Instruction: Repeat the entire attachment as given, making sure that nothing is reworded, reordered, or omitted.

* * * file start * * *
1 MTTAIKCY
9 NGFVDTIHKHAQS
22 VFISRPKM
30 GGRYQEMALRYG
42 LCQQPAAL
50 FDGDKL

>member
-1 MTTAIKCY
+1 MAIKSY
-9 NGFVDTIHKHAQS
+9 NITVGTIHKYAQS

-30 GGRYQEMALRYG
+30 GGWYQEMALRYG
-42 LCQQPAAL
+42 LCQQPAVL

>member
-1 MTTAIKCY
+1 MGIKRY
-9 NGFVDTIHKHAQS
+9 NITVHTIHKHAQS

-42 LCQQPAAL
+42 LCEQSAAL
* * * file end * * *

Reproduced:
1 MTTAIKCY
9 NGFVDTIHKHAQS
22 VFISRPKM
30 GGRYQEMALRYG
42 LCQQPAAL
50 FDGDKL

>member
-1 MTTAIKCY
+1 MAIKSY
-9 NGFVDTIHKHAQS
+9 NITVGTIHKYAQS

-30 GGRYQEMALRYG
+30 GGWYQEMALRYG
-42 LCQQPAAL
+42 LCQQPAVL

>member
-1 MTTAIKCY
+1 MGIKRY
-9 NGFVDTIHKHAQS
+9 NITVHTIHKHAQS

-42 LCQQPAAL
+42 LCEQSAAL